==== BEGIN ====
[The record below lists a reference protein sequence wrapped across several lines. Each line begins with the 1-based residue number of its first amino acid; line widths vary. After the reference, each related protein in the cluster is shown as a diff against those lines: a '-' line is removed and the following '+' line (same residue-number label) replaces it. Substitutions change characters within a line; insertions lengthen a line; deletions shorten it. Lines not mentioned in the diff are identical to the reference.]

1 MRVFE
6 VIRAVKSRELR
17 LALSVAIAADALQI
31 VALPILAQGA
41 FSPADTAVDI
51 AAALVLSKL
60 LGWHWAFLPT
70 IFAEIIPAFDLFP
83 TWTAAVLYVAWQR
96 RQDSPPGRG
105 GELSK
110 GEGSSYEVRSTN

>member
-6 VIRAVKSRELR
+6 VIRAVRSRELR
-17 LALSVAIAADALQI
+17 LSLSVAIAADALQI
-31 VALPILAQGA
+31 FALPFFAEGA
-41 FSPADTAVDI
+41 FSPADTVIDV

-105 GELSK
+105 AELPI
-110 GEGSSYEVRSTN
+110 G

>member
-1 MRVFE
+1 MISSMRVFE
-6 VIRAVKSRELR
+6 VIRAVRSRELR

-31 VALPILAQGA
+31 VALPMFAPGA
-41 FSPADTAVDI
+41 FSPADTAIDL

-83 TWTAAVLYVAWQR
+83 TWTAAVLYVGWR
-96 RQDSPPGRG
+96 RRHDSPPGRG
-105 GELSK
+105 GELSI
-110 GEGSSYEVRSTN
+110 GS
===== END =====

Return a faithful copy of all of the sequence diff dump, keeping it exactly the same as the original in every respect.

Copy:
[The record below lists a reference protein sequence wrapped across several lines. Each line begins with the 1-based residue number of its first amino acid; line widths vary. After the reference, each related protein in the cluster is shown as a diff against those lines: a '-' line is removed and the following '+' line (same residue-number label) replaces it. Substitutions change characters within a line; insertions lengthen a line; deletions shorten it. Lines not mentioned in the diff are identical to the reference.]

1 MRVFE
6 VIRAVKSRELR
17 LALSVAIAADALQI
31 VALPILAQGA
41 FSPADTAVDI
51 AAALVLSKL
60 LGWHWAFLPT
70 IFAEIIPAFDLFP
83 TWTAAVLYVAWQR
96 RQDSPPGRG
105 GELSK
110 GEGSSYEVRSTN

>member
-6 VIRAVKSRELR
+6 VIRAVRSRELR
-17 LALSVAIAADALQI
+17 LSLSVAIAADALQI
-31 VALPILAQGA
+31 FALPFFAEGA
-41 FSPADTAVDI
+41 FSPADTVIDV

-105 GELSK
+105 AELPI
-110 GEGSSYEVRSTN
+110 G

>member
-1 MRVFE
+1 MISSMRVFE
-6 VIRAVKSRELR
+6 VIRAVRSRELR

-31 VALPILAQGA
+31 VALPMFAPGA
-41 FSPADTAVDI
+41 FSPADTAIDL

-83 TWTAAVLYVAWQR
+83 TWTAAVLYVGWR
-96 RQDSPPGRG
+96 RRHDSPPGRG
-105 GELSK
+105 GELSI
-110 GEGSSYEVRSTN
+110 GS